Sunday, 5 October 2008

Review - The Traveller

There are broadly two attitudes towards national security: the view that focus should be directed inwards at criticism of one’s own government and infringement of civil liberties or the view that focus should be directed outwards at enemies of democracy and oppressive regimes who seek to extend their dominance. These two attitudes are exemplified in two similarly titled science-fiction stories, The Traveller by John Twelve Hawks and Message from a Time Traveller by Dan Simmons. One of these stories rang true with me, one I found ridiculously offensive: ironically the one I disagreed with was the better written and the one I agreed with was derivative and cliché-ridden.

Message from a Time Traveller is ridiculously offensive albeit interesting. The story was an insult to Islam and the opinion expressed – that all Muslims detest the West – is completely ignorant. The message itself was clear: that liberals are wasting their efforts by creating in-fighting among country’s citizens (well, the USA’s citizens) and that they should be more focused on fighting an actual enemy abroad who seeks to destroy their very way of life. Based on the story, Dan Simmons seems to believe not that there is a vast network of terrorists attacking the West but that Islam as an entire religion is attacking the West and the democratic system. This attitude is ridiculous: it characterises millions of people with one sweeping generalisation and it implicitly suggest that their religious beliefs should be subordinate to the US’s own beliefs namely the beliefs of freedom and democracy.

The Traveller on the other hand (a novel as opposed to Simmons’ short story) is terribly written but rings terribly true. The characters are shallow caricatures, clichés abound, the dialogue is written in the intensely serious style that characters in Bruckheimer films use, and the narrative structure itself was peppered with set pieces remarkably similar to parts of the Star Wars trilogy. It is the story of some rebellious freedom fighters battling against the oppression of a seemingly invincible ruling system with their only advantage being the last individuals of a group hunted to extinction who can use mystical powers (hence the similarities to Star Wars). The background however is interesting as it tells of a society where shadowy manipulation through fear and intrusive social monitoring mechanisms have led to citizens being little more than drones, or worse, prisoners in a virtual ‘Panopticon’. The mysterious author, John Twelve Hawks, at least partly blames this hidden totalitarianism of modern society on the philosopher Jeremy Bentham which is about as unfair as Simmons’ opinion of Muslims; Bentham was not some rapid arch-conservative fascist, he was an intelligent moral philosopher who campaigned for gender equality, abolition of slavery, the separation of church and state, and argued for a rational system of utilitarian morality (a flawed system but a noble ideal nonetheless). Twelve Hawks focuses on Bentham’s design for a prison and illegitimately extends Bentham’s design far beyond its intended use on convicted felons.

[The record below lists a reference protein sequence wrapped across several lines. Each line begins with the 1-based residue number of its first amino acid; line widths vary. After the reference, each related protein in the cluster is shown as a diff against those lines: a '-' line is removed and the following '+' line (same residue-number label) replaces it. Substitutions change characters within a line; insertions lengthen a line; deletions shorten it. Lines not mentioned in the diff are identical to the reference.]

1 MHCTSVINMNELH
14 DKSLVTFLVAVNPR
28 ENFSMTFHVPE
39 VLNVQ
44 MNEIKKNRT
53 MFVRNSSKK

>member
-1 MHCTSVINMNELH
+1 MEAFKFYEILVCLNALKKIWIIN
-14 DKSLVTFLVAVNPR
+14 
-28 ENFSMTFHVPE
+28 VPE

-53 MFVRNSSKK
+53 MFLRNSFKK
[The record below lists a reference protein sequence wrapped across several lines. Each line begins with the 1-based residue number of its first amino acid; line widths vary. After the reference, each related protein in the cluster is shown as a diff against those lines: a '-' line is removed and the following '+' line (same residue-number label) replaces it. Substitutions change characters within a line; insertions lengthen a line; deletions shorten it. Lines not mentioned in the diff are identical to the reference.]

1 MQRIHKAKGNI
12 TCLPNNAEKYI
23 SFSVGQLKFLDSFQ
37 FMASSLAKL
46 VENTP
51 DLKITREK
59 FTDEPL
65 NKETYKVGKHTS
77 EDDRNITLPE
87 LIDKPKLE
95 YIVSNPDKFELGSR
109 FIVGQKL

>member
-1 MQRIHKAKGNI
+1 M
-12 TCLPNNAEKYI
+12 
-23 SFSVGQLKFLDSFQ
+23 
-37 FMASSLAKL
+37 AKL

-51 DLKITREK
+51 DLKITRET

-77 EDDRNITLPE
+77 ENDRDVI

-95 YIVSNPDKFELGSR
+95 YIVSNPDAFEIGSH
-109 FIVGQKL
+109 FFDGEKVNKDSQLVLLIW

But I digress. In an insightful essay at the end of the book, Twelve Hawks talks about manipulation of society by powerful individuals who use fear and the power of nightmares to keep control and the gradual erosion of our civil liberties in the name of security and protection from these invisible threats. It’s a view similar to that expressed in Adam Curtis’ seminal documentary series The Power of Nightmares (although Curtis presents a more mature argument). We now live in a society where the citizenry are routinely lied to (why do we never talk about those WMDs?), where we are told about threats that don’t exist to scare us, and where we freely accept the limiting of our freedom so we can feel momentarily safe. The media scare us, the Neo-Conservatives of America fight tooth and claw to stay in power, and we fall deeper into a distracted stupor watching reality-TV and imbibing inane celebrity gossip while mercenary information-gathering groups watch us through the millions of surveillance cameras that punctuate our civil existence.

There are two attitudes towards national security. While I agree strongly with the view as expressed by John Twelve Hawks (whomever he may be) that we must fight internally against our own governments first and foremost, I can recognise the right-wing point of Dan Simmons: that at some point in the future there may be genuine threats to our security (although at present they are greatly exaggerated by the government and the sensationalist media). The existence of a thesis and an antithesis is generally a call for synthesis and we need a balance between protecting ourselves from outside aggressors as well as the machinations of insidious governmental control. I place priority on individual liberties and the failings of a government subjugated by the lies of rich and greedy individuals who feel no moral qualms about controlling the population of a planet through fear, lack of education, and moral pontificating.

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